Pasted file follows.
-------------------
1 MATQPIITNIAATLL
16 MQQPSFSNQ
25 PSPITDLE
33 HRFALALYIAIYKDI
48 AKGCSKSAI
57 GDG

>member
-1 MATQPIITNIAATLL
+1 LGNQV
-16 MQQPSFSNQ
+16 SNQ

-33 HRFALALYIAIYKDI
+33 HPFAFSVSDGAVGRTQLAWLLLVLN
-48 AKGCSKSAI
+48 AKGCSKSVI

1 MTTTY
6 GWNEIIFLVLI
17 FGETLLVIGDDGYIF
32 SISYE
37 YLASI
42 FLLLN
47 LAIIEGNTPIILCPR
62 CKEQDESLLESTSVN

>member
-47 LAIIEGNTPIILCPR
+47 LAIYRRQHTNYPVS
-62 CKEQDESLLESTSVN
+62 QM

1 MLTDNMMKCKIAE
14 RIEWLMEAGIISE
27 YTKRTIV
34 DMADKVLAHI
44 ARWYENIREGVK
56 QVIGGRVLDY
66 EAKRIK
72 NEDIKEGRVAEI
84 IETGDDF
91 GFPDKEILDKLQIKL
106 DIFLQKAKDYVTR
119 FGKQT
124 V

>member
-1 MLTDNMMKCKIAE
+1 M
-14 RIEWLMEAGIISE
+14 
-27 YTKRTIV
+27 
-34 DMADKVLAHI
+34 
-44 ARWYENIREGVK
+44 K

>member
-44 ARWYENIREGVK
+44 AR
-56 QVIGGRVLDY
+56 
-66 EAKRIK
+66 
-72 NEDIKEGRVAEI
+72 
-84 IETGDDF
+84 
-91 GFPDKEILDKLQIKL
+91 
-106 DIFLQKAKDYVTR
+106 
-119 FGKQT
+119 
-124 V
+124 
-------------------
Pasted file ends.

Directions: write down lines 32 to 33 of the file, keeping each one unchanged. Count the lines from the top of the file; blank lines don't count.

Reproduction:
34 DMADKVLAHI
44 ARWYENIREGVK